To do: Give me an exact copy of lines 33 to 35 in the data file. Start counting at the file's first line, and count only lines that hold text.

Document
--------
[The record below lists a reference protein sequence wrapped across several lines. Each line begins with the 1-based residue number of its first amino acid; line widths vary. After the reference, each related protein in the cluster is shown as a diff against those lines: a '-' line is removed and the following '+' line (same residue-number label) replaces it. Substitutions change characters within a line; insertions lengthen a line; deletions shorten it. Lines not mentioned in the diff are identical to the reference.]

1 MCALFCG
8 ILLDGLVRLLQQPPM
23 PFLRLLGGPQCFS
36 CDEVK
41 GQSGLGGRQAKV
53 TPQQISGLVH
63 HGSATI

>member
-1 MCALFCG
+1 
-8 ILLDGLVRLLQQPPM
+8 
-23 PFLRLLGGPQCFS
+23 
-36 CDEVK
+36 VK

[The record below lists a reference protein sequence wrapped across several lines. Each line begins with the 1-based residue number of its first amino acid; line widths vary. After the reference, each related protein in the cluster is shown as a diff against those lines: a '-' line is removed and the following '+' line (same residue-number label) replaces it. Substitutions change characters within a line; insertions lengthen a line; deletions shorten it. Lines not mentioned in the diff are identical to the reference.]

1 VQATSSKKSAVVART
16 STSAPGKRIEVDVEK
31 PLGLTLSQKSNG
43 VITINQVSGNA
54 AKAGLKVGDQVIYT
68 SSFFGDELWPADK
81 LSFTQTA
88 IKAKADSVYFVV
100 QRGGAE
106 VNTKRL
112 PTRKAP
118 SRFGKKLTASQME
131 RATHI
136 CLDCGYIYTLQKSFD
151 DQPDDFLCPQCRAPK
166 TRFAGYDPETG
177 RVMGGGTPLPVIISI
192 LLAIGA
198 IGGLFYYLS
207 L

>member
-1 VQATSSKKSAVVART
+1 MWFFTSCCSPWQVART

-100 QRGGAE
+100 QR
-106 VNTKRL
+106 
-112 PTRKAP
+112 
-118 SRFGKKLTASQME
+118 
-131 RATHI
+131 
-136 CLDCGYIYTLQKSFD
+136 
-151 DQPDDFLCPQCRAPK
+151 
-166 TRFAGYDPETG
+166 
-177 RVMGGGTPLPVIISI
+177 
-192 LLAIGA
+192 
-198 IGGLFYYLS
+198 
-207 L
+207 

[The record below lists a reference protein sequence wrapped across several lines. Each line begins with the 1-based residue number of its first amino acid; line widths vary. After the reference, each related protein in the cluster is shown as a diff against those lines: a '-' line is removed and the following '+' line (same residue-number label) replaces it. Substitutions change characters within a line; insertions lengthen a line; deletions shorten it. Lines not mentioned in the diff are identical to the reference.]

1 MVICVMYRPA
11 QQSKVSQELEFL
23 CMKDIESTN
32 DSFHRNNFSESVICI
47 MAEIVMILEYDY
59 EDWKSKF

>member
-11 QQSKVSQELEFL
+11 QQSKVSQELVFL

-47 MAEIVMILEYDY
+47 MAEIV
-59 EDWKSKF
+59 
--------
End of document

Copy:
151 DQPDDFLCPQCRAPK
166 TRFAGYDPETG
177 RVMGGGTPLPVIISI